Misfits all over the world have taken comfort in The Perks of Being a Wallflower, Stephen Chbosky’s 1999 novel chronicling self-professed “wallflower” Charlie after a nervous breakdown in his freshman year of high school. It’s been praised and banned for its honest look at issues that are often swept under the rug, such as depression, teen sexuality, and alcohol and drug use. Now, the teens of a later generation can find solace in the film version, carefully brought to the screen by the author himself.
As a novel, The Perks of Being a Wallflower is atmospheric and very much a product of its time. Outcasts listened to The Smiths at dimly lit house parties and read The Catcher in the Rye time and again. The movie brings this snapshot of an era to life carefully, and the period details are subtle enough to enhance rather than distract. The soundtrack, too, deserves praise; it captures the film’s highest highs and lowest lows, giving even the ordinary moments a touch of extraordinary. (Though it’s hard to believe a girl as pre-hipster era hipster as Sam wouldn’t recognize David Bowie.) In fact, it’s so understated in its setting that it can be jarring when characters cheer over a 1300 on the SAT.
But the sharp, intelligent, impulsive, confused, and above all else deeply human characters are what give the film heart. The three at the center drive its soul: Sam (Emma Watson), who seems perpetually lit by a soft glow but surrounded by shadows; Patrick (Ezra Miller), both a bitter funnyman and a flamboyant queen with an unguarded heart; and Charlie (Logan Lerman), who can’t accept his own happiness but is more than willing to dole out his own love.
Watson, an internationally recognized teen superstar, has definitely succeeded in breaking type. Sam is enigmatic but warm-hearted, hard to read but easy to love. Her smile has the resigned cynicism of a girl who lost her innocent view of the world long ago. Still, her character occasionally feels flat, though this may be a result of the movie’s structure. Charlie is far from a reliable narrator, and his infatuation with Sam makes it harder for him, and by extension viewers, to see her flaws; we see her as he sees her, through filters of love and respect, with faults excluded. This makes some of her decisions difficult to understand, as viewers aren’t privy to her thoughts.
Miller and Lerman both shine, giving their characters incredible depth and intensity. Miller, once again in an eccentric, off-kilter role, keeps Patrick from lapsing into a stereotypical, one-dimensional homosexual. Instead, Patrick is soulful and sympathetic, balancing his campy persona with sarcastic one-liners and witticisms. We see him star in “The Rocky Horror Picture Show” (corset and heels included), but we also see him staring blankly out a car window, hands tightening on the steering wheel as he runs out of distractions from his melancholy. When Patrick’s heart breaks, so do ours.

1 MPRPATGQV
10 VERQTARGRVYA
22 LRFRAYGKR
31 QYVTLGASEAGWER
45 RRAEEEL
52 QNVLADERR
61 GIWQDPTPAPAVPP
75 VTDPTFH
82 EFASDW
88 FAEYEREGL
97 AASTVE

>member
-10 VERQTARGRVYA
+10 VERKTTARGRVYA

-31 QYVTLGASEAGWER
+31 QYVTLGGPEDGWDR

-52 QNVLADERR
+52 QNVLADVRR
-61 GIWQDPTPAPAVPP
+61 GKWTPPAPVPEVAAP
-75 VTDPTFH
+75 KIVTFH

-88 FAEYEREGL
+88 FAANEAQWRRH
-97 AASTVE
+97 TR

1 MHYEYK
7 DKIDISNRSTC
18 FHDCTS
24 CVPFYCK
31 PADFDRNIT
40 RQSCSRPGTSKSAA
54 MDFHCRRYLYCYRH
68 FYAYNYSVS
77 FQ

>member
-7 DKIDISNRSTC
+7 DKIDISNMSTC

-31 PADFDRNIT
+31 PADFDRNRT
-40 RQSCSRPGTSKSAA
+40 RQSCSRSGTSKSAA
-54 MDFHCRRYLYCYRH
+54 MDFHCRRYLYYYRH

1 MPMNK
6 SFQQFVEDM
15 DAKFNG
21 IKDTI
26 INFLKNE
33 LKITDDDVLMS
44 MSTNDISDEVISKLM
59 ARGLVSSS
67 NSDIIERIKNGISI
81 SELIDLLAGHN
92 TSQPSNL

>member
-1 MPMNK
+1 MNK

Lerman excels at giving Charlie unexpected complexities. Charlie is quiet, but not boring—a wallflower, as the title says. We want to understand how he sees the world, what makes him tick—and that is how we see the world, as the movie is shot from his perspective. His angsts are the heart of the film, from nightmares about his dead aunt to his painful pining for Sam. A character like Charlie demands a deft touch, and Lerman delivers. Subtle and nuanced, he shows us what an introvert is: not someone with less of a personality, but someone less inclined to reveal it. Earnest and nervous, he stands out next to Watson and Miller—which is no small task.
That’s not to say the movie is perfect. Aside from the core three, other characters are rather underdeveloped, and plot threads are woven in, only to be left dangling: Charlie’s relationship with his sister, and hers with her boyfriend; Sam’s referenced, but never explained, fraught relationship with a friend; and Charlie’s parents, who seem practically non-existent. Still, Watson, Miller, and Lerman are more than enough to carry the film through. The film tackles heavy topics, but that doesn’t mean it’s cliché; in fact, it carries them off better than many other movies. And it does something more than most teen movies these days: it inspires. When Charlie throws his arms out, seemingly floating in the night air, it’s poetic enough to make his words seem profound. “We are infinite,” indeed.